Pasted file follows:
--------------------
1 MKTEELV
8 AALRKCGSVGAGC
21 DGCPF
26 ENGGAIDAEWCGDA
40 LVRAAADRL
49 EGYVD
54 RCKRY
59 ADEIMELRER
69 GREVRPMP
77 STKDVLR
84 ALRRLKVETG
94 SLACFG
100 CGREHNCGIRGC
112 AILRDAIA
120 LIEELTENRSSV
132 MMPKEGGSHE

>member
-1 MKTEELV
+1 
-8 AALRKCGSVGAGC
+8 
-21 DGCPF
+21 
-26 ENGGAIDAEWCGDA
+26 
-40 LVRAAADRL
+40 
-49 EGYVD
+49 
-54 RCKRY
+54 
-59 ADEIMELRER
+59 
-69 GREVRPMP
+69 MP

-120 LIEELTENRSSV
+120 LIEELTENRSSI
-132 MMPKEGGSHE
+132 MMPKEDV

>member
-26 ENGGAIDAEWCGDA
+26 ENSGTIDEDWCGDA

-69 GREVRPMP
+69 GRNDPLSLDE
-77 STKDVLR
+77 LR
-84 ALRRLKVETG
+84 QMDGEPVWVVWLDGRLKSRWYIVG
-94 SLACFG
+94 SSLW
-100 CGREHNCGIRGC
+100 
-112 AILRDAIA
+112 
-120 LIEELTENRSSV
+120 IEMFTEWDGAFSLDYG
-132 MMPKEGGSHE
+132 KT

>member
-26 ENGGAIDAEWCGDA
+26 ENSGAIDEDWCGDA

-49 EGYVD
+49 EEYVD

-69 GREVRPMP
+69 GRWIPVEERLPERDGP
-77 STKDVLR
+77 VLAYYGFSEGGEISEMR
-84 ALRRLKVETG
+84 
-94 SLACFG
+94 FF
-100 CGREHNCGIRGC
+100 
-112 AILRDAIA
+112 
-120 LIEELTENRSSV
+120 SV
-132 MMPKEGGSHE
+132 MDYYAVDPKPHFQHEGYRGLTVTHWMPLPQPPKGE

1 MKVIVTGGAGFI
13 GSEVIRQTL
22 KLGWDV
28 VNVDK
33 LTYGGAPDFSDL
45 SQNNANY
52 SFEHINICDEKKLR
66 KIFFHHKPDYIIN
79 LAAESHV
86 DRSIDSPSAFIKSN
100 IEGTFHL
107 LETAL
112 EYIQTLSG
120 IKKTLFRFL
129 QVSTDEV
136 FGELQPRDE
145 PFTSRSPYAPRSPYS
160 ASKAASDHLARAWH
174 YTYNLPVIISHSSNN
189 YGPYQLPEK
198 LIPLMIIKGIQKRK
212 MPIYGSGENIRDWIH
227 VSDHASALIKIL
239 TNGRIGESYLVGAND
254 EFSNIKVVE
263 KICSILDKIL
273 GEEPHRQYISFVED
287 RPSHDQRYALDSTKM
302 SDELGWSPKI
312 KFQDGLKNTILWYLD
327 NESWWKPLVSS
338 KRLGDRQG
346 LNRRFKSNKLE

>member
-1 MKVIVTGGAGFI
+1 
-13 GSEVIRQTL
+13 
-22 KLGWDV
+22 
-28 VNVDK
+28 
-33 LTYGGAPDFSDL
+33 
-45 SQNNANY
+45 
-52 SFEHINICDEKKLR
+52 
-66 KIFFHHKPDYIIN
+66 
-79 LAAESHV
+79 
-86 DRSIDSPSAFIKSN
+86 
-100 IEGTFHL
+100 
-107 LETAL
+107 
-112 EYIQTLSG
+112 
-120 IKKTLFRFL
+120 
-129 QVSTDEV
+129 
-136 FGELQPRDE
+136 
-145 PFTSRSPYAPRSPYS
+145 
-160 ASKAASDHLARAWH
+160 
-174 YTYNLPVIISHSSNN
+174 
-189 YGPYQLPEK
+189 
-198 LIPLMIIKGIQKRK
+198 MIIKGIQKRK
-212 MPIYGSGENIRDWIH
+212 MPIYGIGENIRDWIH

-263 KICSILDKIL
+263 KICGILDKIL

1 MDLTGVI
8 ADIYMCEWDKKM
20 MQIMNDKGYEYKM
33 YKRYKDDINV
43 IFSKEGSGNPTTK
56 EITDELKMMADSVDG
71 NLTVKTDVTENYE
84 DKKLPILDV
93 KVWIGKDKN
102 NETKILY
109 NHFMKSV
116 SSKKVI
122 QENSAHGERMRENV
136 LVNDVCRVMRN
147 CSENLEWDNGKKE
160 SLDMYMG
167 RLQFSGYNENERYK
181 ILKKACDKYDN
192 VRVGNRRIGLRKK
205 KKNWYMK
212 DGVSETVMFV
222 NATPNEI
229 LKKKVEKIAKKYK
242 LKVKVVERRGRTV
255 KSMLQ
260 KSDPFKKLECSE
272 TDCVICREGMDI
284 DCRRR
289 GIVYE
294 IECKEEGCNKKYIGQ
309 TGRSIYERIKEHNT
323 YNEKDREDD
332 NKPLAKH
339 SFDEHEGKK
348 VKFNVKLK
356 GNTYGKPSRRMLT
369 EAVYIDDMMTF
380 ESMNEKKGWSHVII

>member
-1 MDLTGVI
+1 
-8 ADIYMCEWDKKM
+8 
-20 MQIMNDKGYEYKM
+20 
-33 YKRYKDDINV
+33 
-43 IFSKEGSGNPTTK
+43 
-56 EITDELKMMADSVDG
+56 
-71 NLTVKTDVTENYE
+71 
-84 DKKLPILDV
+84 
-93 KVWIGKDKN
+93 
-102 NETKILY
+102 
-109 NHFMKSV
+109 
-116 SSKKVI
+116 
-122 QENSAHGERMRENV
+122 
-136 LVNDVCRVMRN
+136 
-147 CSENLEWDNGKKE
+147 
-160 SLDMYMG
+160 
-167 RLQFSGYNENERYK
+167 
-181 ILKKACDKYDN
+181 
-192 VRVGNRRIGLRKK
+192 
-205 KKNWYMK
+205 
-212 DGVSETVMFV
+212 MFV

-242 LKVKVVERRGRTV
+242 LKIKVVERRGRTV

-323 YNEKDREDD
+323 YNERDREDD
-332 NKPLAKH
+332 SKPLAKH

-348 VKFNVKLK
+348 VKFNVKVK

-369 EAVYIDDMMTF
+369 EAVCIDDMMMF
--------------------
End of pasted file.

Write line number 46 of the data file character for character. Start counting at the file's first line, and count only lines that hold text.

+77 LR